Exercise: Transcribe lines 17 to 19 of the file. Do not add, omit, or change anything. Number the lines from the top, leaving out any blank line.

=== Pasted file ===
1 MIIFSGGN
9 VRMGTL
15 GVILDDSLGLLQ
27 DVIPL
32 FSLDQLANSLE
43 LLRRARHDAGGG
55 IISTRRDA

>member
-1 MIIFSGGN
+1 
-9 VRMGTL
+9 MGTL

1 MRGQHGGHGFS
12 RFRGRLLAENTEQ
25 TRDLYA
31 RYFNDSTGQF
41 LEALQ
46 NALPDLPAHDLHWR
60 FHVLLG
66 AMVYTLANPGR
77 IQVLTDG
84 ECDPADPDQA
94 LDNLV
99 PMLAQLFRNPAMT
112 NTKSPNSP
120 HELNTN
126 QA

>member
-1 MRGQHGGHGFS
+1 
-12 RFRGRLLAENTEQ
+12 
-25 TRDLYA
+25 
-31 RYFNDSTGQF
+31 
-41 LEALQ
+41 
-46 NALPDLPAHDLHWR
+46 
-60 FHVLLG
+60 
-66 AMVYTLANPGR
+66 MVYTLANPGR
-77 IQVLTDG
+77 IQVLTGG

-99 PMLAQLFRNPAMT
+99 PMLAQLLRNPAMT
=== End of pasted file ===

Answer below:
41 LEALQ
46 NALPDLPAHDLHWR
60 FHVLLG